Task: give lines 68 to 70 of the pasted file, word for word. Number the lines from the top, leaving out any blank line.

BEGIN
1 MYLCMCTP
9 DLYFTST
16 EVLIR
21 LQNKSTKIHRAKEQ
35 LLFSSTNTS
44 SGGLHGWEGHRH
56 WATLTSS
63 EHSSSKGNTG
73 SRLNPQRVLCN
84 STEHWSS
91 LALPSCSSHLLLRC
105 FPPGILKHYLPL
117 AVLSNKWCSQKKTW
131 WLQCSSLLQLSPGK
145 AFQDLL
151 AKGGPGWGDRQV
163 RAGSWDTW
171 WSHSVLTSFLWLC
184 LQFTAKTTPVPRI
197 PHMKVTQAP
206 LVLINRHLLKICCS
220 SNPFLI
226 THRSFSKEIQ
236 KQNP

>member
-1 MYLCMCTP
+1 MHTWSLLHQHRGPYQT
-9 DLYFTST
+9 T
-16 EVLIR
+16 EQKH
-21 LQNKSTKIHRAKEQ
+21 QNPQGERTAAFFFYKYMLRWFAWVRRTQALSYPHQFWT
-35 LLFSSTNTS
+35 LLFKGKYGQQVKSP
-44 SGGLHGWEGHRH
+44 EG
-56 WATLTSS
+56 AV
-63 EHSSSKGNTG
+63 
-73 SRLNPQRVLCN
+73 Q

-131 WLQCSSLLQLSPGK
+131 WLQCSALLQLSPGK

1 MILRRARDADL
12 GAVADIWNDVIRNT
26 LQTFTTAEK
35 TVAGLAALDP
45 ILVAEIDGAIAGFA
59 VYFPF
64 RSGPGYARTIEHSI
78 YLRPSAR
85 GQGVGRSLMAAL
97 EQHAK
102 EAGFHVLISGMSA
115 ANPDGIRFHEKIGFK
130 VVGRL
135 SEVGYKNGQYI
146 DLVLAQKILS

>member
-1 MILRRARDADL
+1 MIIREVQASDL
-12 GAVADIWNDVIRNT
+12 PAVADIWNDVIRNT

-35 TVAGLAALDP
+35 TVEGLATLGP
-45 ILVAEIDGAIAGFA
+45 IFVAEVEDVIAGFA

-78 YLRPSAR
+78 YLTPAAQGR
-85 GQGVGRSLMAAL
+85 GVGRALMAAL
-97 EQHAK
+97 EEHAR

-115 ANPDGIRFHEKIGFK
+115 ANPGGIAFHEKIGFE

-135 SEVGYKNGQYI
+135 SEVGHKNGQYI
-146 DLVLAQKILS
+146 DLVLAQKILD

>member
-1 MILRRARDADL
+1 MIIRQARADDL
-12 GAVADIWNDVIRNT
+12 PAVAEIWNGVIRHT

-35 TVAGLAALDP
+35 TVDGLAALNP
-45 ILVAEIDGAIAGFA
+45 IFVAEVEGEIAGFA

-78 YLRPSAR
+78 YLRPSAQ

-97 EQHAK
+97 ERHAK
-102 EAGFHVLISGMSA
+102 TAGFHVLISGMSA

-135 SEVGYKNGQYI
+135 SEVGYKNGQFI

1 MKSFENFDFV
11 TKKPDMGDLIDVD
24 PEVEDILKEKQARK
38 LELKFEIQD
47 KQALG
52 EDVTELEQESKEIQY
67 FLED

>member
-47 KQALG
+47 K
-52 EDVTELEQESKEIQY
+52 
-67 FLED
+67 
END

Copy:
-45 ILVAEIDGAIAGFA
+45 IFVAEVEDVIAGFA

-78 YLRPSAR